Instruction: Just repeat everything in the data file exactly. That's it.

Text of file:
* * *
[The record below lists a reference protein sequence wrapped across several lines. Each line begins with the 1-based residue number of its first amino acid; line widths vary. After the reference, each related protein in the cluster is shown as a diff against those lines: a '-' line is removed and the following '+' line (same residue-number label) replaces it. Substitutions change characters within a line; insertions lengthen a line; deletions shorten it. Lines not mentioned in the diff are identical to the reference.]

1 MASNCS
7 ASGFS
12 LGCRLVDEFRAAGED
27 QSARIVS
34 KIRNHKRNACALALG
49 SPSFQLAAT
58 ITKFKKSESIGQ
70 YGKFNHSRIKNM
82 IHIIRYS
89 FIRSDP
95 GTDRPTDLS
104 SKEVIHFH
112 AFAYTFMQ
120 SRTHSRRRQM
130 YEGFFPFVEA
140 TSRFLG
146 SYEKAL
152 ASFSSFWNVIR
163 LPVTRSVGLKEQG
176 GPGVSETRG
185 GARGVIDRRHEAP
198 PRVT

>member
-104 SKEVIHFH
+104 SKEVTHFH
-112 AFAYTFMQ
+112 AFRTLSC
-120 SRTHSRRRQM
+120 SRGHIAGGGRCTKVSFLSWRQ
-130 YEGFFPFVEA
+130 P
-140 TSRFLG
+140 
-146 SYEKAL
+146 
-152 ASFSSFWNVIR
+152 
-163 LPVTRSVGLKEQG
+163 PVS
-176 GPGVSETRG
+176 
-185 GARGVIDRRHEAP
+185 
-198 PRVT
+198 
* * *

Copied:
[The record below lists a reference protein sequence wrapped across several lines. Each line begins with the 1-based residue number of its first amino acid; line widths vary. After the reference, each related protein in the cluster is shown as a diff against those lines: a '-' line is removed and the following '+' line (same residue-number label) replaces it. Substitutions change characters within a line; insertions lengthen a line; deletions shorten it. Lines not mentioned in the diff are identical to the reference.]

1 MASNCS
7 ASGFS
12 LGCRLVDEFRAAGED
27 QSARIVS
34 KIRNHKRNACALALG
49 SPSFQLAAT
58 ITKFKKSESIGQ
70 YGKFNHSRIKNM
82 IHIIRYS
89 FIRSDP
95 GTDRPTDLS
104 SKEVIHFH
112 AFAYTFMQ
120 SRTHSRRRQM
130 YEGFFPFVEA
140 TSRFLG
146 SYEKAL
152 ASFSSFWNVIR
163 LPVTRSVGLKEQG
176 GPGVSETRG
185 GARGVIDRRHEAP
198 PRVT

>member
-104 SKEVIHFH
+104 SKEVTHFH
-112 AFAYTFMQ
+112 AFRTLSC
-120 SRTHSRRRQM
+120 SRGHIAGGGRCTKVSFLSWRQ
-130 YEGFFPFVEA
+130 P
-140 TSRFLG
+140 
-146 SYEKAL
+146 
-152 ASFSSFWNVIR
+152 
-163 LPVTRSVGLKEQG
+163 PVS
-176 GPGVSETRG
+176 
-185 GARGVIDRRHEAP
+185 
-198 PRVT
+198 